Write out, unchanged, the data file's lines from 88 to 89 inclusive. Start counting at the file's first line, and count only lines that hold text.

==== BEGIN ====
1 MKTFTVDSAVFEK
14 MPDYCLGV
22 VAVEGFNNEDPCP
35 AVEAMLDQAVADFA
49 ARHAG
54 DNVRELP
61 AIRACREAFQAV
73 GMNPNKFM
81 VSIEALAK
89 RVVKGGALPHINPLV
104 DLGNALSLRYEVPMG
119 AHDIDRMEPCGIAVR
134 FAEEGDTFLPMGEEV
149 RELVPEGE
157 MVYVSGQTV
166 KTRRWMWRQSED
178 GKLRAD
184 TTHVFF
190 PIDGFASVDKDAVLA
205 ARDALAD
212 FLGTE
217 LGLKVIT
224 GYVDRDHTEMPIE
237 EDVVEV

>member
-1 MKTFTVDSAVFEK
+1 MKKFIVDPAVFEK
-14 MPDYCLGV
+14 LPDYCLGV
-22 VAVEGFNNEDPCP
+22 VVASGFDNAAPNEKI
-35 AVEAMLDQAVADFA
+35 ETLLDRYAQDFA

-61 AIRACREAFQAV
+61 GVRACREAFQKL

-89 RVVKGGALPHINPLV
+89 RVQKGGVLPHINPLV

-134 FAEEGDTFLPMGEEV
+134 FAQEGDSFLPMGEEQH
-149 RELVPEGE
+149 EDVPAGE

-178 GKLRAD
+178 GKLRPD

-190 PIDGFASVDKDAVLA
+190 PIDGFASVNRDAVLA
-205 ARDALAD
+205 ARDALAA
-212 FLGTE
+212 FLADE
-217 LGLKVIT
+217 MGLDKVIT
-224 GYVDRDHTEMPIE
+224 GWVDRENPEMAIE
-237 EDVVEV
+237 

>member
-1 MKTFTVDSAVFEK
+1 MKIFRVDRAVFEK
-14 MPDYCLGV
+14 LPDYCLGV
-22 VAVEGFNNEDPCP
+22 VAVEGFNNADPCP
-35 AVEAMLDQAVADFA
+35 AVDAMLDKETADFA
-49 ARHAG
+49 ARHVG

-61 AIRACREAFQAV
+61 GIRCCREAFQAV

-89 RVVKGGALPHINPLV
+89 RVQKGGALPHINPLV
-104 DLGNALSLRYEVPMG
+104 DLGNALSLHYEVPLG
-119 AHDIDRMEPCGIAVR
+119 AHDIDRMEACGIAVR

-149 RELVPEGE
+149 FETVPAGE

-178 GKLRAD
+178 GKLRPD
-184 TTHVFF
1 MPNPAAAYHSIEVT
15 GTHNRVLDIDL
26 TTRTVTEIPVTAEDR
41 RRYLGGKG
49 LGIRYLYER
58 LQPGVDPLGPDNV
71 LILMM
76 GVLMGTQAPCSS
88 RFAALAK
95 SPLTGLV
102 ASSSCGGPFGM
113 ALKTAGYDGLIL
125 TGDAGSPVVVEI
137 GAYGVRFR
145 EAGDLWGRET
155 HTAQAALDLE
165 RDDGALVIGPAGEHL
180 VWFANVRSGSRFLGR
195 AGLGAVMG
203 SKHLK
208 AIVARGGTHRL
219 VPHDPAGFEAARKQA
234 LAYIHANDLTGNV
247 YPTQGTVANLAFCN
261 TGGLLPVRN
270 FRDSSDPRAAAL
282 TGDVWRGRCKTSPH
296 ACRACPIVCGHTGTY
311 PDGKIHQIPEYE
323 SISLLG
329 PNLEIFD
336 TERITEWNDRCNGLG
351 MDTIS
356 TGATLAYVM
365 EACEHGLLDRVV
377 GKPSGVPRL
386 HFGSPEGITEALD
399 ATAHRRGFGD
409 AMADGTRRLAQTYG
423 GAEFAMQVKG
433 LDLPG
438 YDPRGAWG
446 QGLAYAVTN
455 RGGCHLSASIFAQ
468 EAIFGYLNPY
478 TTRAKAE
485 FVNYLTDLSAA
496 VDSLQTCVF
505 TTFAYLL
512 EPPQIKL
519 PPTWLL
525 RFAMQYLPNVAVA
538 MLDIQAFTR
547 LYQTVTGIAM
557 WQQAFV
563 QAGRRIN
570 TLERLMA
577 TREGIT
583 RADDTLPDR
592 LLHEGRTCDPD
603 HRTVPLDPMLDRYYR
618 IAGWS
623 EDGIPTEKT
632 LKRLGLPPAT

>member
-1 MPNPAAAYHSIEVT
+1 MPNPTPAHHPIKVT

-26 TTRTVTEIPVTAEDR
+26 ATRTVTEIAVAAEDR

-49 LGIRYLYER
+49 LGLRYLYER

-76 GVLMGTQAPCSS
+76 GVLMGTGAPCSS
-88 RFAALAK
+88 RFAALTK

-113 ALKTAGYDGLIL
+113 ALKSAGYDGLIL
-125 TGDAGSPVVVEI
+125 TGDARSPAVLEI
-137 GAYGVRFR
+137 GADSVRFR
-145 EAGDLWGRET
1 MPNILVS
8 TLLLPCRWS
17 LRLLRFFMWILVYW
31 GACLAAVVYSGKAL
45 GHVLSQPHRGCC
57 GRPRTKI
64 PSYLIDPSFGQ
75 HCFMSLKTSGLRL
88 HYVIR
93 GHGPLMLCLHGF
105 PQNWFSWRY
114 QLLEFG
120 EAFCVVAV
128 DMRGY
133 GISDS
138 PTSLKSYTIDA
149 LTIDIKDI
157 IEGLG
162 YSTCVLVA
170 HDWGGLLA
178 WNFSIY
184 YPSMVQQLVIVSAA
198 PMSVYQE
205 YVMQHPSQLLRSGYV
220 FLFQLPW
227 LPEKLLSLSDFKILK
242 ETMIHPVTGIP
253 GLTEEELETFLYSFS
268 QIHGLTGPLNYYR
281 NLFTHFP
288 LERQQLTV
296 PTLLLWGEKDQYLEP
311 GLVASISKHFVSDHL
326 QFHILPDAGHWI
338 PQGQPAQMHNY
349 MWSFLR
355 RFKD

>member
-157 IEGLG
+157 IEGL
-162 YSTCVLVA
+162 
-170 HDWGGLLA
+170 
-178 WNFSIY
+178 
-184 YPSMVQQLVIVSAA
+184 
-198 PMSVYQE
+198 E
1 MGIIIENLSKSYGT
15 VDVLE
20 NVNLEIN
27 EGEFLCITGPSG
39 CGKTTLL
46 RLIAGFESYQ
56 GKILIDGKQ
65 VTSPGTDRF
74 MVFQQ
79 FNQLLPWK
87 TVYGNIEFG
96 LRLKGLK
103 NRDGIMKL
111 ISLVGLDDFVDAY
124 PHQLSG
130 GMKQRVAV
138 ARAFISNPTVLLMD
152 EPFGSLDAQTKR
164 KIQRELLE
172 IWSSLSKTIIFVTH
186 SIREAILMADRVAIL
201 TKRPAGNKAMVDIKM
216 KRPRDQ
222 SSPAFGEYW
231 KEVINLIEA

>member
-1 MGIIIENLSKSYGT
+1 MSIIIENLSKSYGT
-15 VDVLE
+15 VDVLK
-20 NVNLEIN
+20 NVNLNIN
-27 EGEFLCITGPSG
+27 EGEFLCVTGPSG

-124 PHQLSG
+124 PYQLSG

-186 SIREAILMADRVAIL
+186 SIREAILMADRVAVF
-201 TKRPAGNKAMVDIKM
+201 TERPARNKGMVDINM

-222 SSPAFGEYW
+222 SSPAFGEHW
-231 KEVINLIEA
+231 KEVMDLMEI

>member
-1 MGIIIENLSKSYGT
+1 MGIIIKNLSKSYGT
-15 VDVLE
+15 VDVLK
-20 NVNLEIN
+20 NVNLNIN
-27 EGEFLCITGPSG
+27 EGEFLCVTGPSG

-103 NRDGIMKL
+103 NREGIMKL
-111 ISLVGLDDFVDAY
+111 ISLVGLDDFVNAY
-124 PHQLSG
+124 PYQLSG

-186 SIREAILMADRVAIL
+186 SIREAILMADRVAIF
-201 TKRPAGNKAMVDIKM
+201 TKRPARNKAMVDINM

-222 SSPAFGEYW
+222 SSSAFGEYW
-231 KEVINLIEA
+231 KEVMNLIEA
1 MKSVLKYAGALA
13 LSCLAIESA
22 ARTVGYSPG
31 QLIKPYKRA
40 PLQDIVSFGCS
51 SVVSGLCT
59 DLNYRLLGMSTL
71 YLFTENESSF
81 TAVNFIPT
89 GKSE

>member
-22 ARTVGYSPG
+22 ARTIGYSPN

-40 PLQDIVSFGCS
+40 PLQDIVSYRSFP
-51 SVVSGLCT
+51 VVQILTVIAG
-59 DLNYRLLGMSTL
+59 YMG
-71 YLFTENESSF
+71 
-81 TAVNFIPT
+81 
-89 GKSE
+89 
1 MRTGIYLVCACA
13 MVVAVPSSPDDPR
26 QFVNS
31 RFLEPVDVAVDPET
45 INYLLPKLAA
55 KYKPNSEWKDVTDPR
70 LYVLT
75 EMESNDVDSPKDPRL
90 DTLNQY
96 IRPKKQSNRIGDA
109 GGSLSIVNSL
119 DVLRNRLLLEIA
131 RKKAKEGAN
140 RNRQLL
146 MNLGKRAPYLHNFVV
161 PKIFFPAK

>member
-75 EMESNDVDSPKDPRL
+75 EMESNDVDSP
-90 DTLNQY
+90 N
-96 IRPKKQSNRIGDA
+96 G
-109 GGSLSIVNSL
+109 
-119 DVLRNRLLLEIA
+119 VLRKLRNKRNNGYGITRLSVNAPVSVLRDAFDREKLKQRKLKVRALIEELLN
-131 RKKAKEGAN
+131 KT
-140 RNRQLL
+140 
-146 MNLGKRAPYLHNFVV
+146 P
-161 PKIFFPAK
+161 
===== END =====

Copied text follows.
88 RFAALAK
95 SPLTGLV